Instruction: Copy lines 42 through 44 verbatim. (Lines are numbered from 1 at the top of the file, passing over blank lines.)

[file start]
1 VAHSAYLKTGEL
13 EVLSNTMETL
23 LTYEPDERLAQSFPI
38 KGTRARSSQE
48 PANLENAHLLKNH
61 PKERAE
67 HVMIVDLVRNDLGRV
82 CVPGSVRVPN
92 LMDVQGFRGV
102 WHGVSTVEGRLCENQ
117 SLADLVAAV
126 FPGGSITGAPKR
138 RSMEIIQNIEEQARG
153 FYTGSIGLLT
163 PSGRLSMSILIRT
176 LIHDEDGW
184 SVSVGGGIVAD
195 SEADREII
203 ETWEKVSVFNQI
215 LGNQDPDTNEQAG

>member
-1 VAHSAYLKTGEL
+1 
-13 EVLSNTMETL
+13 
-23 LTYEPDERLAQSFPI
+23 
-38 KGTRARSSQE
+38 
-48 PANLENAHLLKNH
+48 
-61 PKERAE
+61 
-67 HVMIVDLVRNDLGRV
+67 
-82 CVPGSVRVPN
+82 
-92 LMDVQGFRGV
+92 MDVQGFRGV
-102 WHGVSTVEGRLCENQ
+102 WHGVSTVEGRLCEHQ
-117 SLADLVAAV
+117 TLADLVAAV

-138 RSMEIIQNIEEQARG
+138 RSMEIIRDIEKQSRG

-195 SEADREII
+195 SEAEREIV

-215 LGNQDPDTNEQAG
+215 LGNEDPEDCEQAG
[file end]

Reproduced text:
-117 SLADLVAAV
+117 TLADLVAAV

-138 RSMEIIQNIEEQARG